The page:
Merill Comeau’s textile installations, wall hangings and garments are composed of worn domestic fabrics, mended and stitched together. Merill, based in Massachusetts, USA, uses her work to comment on socio-political issues, and to explore ideas around memory, repair and regeneration, and women’s experiences. She exhibits regularly in the US and has facilitated numerous collaborative community art projects.
Sketchbooks for different activities
Merill Comeau keeps four active sketchbooks. These are around 25 cm to 30 cm square with metal spiral bindings; these bindings allow her the expansion space to stick in lots of additional materials.
The first book is filled with pasted-in print images that inspire repetitive pattern ideas, for when she is designing fabric printing blocks. Building facades, a bird’s-eye view of farm fields, or decorative domestic objects such as china or rugs can all inspire a multitude of shapes, arcs, angles, zigzags and dots.
The second book is filled with images of flora including vegetable and flower gardens, fern-filled woodlands, stands of grasses, and fruit trees. These images of live plants are especially helpful in winter, when the ground is covered in snow, as Merill relies on them to create her “Fragments of Eden” landscape series.
The third sketchbook is filled with plants that Merill has drawn en plein air. This is a sketchbook she most often uses at artist residencies, when she has the time to sit outside and focus. Every summer she tells herself to develop a daily practice with this sketchbook, but she is still working on this goal.
Merill’s sketchbook goulash
Merill’s fourth book is her most utilitarian. She add to this one frequently, and it sits within reach on her work table at all times. This is her storehouse; it is crammed with notes, lists, quick sketches, musings on conceptual underpinnings, imagined artworks, titles under consideration, snippets of memories, exclamations of desire, and practical solutions to conundrums. Integral, related, tangential, and extraneous considerations are recorded as they course through her mind.
Sometimes Merill draws diagrams to solve visual problems and guide her design decisions of colour and size. Sometimes she glues in notes. These might be jottings she’s brought back to the studio from the field, the train, or her bedside.
This day-to-day sketchbook is a mixed-up goulash of material; chronologically recorded thoughts landing on the next available blank space whenever inspiration strikes! Here she can also store notions so they are not forgotten.
Periodically, Merill reviews this collection and adds tabs to pages, identifying categories or topics such as ‘garments’, ‘wall work’, or title ideas. This allows her to flip through and find related information related to a current need.
By placing her deliberations safely onto pages, Merill can retrieve them at any time; this sketchbook provides valuable storage and allows her to put distracting items temporarily out of her mind while she focuses on the visual work at hand in the studio.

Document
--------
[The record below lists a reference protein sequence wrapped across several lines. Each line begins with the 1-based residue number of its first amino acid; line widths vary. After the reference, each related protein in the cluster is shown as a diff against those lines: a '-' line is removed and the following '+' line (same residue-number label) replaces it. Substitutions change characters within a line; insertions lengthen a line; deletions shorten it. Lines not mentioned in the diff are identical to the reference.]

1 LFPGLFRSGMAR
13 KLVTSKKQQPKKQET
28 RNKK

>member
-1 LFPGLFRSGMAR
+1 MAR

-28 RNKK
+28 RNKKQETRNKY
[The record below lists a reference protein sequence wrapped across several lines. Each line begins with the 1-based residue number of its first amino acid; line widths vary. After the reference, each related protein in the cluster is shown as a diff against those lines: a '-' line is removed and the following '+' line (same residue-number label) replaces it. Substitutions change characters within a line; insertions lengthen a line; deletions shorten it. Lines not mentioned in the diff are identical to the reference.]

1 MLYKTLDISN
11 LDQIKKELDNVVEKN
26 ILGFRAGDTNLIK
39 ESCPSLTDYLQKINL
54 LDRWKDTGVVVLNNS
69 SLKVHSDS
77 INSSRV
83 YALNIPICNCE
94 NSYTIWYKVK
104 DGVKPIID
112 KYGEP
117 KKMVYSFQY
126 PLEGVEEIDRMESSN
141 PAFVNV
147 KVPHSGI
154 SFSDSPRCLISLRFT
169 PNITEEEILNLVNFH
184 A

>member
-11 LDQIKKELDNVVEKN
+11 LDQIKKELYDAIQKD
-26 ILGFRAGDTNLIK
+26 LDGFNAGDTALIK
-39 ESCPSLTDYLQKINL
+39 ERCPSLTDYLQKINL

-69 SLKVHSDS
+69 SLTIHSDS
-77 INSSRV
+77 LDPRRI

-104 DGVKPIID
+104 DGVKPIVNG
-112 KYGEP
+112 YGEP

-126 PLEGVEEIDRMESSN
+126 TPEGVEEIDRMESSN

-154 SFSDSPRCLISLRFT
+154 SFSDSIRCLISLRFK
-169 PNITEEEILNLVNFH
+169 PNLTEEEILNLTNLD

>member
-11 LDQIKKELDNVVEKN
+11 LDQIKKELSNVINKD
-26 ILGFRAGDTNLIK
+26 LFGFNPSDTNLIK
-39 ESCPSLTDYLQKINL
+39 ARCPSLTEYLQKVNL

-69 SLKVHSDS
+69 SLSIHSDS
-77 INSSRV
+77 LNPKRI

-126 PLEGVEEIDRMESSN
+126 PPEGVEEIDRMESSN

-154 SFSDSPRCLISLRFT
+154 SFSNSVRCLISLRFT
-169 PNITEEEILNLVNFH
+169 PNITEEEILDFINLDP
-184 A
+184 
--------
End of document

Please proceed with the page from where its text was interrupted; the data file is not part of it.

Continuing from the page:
Usefulness over beauty
Many people’s sketchbooks are objectively beautiful works of art. Merill feels that hers, as messy, overstuffed, disorganised, utilitarian repositories, are only beautiful to herself. Long ago she dropped any preconceived sketchbook practices and chose to go her own unfettered way.
She assembles and uses her books however she wants, without any thoughts of an external viewer. Merill told us, ‘They suit me, they support my process, and I love them!‘
Her tip for makers who want to make better use of their sketchbooks is to ‘let go, collect, and see what accrues‘.
Visual artist Alisa Banks, based in Texas, US, examines the concepts of body, place and home, and relates them to broader issues within culture and society. Her elegantly stitched work combines a mixture of textiles and found materials, and references traditional craft techniques. Alisa’s work has been exhibited internationally and is in several collections in the US. Her work is created through an extensive process of research, elaboration and editing, in order to communicate her chosen story to the viewer.
From sketchbooks to folders
In common with the other artists featured in this article, textile artist Alisa Banks also has several sketchbooks on the go at once.
Alisa tells us that some are for general use, and others are loosely categorised by the type of project; this might be textile collage, book projects or essays. She also has a notebook containing swatches of colours that she finds interesting.
When Alisa decides to develop an idea further, she places supplementary materials, sketches and notes into a dedicated folder for that project. This ‘inspiration folder’ contains everything she needs for her research and development phase, all safely stored in one place.
Pencil and pen are her preferred media. Most of Alisa’s books are hardback or spiral-bound. Her books range in size; she has small and medium sketchbooks, three pamphlet/soft cover books and one very large, hardback sketchbook.
Alisa the list-maker
Alisa’s books are text-heavy, so for all you list-makers out there, this approach might work well for you, too.
She writes notes, makes lists and, although she doesn’t sketch in them daily, it is not uncommon for her to have a notepad nearby to jot down a quick thumbnail sketch or note. She is an avid list-taker and writes a daily “to do” list on a spiral steno-pad/shorthand notebook kept on her desk.
Alisa told us, ‘I’m also known for getting up in the middle of the night to write down an idea or sketch a quick outline!‘
As far as her sketchbooks are concerned, Alisa tends to jump from one to another, although nowadays she is trying to jot all new ideas in her big book. Her early sketchbooks consisted mainly of pencil or charcoal drawings, but over time, they’ve become much less formal.